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Monday, 6 January 2014

Making Poetry Less Intimidating

I recently had an email from a teacher who told me that she, along with many of her colleagues, find teaching poetry 'intimidating'. This isn't really surprising, since poetry is often approached as though it is some kind of difficult code to be cracked by a hallowed few whose minds have somehow been enlightened. Some poetry is like this, but this is not the kind of poetry I am interested in exploring when I visit schools (or at any other time, if truth be told). I believe poetry, and the written and spoken word in general, has something to offer everyone.

Just as some teachers are intimidated by poetry, some students are paralysed by the thought of writing it. So how is one to overcome these initial barriers when it comes to exploring poetry - in particular the writing of poetry - in the classroom?

I do not have the answer, but I do have a technique that I have sometimes found helpful in encouraging students to generate work. It is basically this: start off with a warm-up exercise that has nothing to do with poetry itself but enables the flow of ideas which can then be incorporated or moulded into a poem. Try to hold off on any discussion of poetry until after this exercise has been completed.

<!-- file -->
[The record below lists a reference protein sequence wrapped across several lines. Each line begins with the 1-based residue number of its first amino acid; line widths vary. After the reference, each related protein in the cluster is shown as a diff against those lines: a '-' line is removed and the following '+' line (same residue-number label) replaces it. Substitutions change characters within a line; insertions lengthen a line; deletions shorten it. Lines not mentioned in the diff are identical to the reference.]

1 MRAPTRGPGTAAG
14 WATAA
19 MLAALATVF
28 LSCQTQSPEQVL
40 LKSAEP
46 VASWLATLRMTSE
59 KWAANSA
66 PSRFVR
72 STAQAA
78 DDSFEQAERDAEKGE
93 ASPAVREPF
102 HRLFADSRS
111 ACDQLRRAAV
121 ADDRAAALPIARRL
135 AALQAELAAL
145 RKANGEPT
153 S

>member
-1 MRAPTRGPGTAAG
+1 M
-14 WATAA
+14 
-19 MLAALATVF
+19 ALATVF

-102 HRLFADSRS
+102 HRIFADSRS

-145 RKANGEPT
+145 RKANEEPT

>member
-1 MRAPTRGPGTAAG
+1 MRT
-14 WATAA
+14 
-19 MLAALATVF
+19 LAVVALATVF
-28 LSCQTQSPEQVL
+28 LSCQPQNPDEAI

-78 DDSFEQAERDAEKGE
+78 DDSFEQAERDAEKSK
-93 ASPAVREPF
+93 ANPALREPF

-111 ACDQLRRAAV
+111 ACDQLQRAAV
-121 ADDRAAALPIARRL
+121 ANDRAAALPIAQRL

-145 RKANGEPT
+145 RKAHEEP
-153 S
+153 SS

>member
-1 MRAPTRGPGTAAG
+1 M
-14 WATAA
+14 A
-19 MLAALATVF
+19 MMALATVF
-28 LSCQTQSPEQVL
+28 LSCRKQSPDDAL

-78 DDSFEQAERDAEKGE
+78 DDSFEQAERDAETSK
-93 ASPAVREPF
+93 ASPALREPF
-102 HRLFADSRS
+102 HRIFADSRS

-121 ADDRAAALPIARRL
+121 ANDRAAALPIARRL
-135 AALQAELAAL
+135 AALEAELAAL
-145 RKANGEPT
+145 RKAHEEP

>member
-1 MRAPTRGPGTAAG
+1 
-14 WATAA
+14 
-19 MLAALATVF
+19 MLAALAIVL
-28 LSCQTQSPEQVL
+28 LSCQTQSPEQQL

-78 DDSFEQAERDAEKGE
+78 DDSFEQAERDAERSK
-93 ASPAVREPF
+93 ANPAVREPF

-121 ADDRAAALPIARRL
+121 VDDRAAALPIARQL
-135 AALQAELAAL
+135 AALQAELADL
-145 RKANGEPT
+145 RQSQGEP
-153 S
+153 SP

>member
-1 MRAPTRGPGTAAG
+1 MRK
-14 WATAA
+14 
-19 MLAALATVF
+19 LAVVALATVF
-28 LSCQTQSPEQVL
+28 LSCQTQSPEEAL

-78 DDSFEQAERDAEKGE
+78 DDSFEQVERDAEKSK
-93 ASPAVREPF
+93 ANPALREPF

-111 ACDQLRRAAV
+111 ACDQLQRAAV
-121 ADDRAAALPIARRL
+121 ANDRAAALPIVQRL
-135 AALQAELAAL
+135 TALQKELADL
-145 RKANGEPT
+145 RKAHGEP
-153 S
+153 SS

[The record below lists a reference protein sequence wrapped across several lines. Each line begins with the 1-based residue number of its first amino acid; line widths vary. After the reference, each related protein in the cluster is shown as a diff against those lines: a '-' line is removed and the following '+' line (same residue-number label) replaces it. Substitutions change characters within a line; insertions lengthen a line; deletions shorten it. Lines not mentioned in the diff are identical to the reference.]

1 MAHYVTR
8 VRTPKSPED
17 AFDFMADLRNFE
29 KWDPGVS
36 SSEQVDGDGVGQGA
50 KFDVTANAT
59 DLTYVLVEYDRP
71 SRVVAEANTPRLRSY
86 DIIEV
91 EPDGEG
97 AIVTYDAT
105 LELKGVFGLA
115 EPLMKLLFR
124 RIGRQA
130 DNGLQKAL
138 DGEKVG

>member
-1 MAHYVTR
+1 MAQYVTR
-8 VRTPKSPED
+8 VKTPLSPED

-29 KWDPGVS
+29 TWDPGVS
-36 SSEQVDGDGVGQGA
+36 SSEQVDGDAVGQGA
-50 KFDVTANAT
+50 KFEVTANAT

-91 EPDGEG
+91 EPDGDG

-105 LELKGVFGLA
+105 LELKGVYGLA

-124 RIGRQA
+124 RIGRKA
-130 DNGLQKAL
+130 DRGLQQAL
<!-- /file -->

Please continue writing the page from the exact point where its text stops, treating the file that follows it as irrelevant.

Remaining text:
Here is a more concrete example of the sort of thing I mean. Suppose the aim of the lesson/workshop is for each pupil to write a poem on the theme of Memory. You might start off by getting each student to write down, say, three happy memories and three sad or upsetting memories (you can start off by sharing some examples of your own if you like). Try to get them to describe the memories in as much interesting detail, and using the most interesting vocabulary that they can. Once this exercise has been completed, then have a discussion about poetry, and how these ideas might be moulded into a poem. As a poet I would probably at this point share some relevant poems of my own, but you can find some others that interest you if you want. The most important thing is that, by this point, a lot of the writing has already been done. The ideas have been laid out on paper, unencumbered by expectations as to what poetry should be, or the various technicalities regarding how to write it.

All of this is very from from revolutionary. It essentially involves approaching the writing of poetry 'through the back door' - exploring ideas before thinking about writing poems. From my experience a lot of difficulty comes from pupils being presented with a poetry writing task, and then claiming not to be able to think of any ideas. At the very least this technique should go some way to combating that. The crucial thing, I think, is not merely to engage in a brain-storming or warm-up exercise prior to writing the poems - something which I'm sure most workshop leaders do anyway - but to do this, if possible, before you have even told the pupils they will be writing poems (or, if this is not practical, before you have discussed poetry in any significant way). It may even be the case that the ideas generated by pupils take the shape of an interesting list poem of their own accord. If this does happen, then you have actively demonstrated, without any theoretical discussion, that poetry is so non-threatening as to be possible to do without even realising!